Avoid These Fatal Business Mistakes

July 18, 2019

It is important to learn why businesses succeed and then implement those ideas into one’s own business. It might be as simple as improving upon an already existing aspect of a business, or it might involve something completely new to the business such as diversifying products and targeting new markets. Understanding what drives business success is vitally important for the long-term sustainability of any business. 

Equally important is understanding why businesses fail, being aware of various failure factors within one’s own business, and controlling those factors as much as possible. The company CB Insights with the backing from the National Science Foundation and venture capital investors builds technology to help businesses guess less and succeed more. They aggregate and analyze massive amounts of data gathered from sources such as patents, venture capital financings, M&A transaction, market sizings, startup and investor websites, news, and social media. 

In one study, CB Insights analyzed 101 startup failure businesses in order to compile a list of the factors involved in these failures. The results indicated that there is not just one reason that contributes to business failure, but there can be a multitude of reasons contributing to such failures all within the same business. 

Following is a list of the most frequent reasons for business failure as determined by CB Insights’ study:

1. No market need (42%) - Tackling problems that are interesting to solve rather serving the needs of a market.

2. Ran out of cash (29%) - Money and time are finite and need to be allocated judiciously...how should money be spent?

3. Not the right team (23%) - A diverse team with different skill sets is critical.

4. Got outcompeted (19%) - While obsessing over the competition is not healthy, ignoring competitors is a recipe for failure.

5. Pricing/cost issues (18%) - Difficulty in pricing a product high enough to eventually cover costs but low enough to bring in customers.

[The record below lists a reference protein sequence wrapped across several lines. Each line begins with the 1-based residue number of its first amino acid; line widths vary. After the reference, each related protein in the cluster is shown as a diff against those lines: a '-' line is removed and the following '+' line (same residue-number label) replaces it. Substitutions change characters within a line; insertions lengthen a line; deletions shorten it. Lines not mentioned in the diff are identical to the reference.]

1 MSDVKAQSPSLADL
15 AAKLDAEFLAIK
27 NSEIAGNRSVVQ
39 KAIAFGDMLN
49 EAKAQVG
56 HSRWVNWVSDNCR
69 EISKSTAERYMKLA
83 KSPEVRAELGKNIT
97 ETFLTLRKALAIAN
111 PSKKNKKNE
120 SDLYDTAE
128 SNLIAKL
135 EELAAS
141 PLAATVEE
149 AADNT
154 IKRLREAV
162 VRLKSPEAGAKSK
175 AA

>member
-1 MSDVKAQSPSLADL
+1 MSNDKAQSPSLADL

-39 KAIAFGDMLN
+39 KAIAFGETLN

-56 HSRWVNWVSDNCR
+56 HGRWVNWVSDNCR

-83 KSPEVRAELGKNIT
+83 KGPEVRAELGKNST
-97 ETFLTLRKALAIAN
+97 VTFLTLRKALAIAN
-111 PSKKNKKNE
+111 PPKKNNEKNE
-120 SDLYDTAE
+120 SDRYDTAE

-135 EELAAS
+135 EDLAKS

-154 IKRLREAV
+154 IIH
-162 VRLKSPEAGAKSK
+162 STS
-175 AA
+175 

6. User un-friendly product (17%) - Ignoring users wants and needs, whether consciously or accidentally.

7. Product without a business model (17%) - No business model, staying wedded to a single channel, failure to scale, and unable to capitalize on any traction gained.

8. Poor marketing (14%) - Inability to market.

9. Ignore customers (14%) - Ignoring users, tunnel vision, and not gathering user feedback.

10. Product mistimed (13%) - Releasing a product too early or too late.

11. Lose focus (13%) - Getting sidetracked by distracting projects, personal issues, and/or general loss of focus. 

12. Disharmony among team/investors (13%) - Discord with a cofounder and/or investor.

13. Pivot gone bad (10%) - Starting down the wrong road.

14. Lack passion (9%) - Lack of passion and knowledge.

15. Failed geographical expansion (9%) – No congruence between startup’s concept and location.

16. No financing/investor interest (8%) - Lack of investor interest either at the seed stage or follow-up stage.

17. Legal challenges (8%) - Legal complexities resulting in business shutting down.

18. Didn’t use network (8%) - Did not properly utilize their own network.

19. Burn out (8%) - Work-life balance... having a solid, diverse, and driven team so responsibilities can be shared.

20. Failure to pivot (7%) - Not pivoting away or quickly enough from a bad product, a bad hire, or a bad decision.

While many of the above reasons for business failure seem obvious, they continue to plague small businesses and SMEs. Owners must be cognizant of the reasons for business failure and take steps to counteract any potential problems that could lead to catastrophic results.

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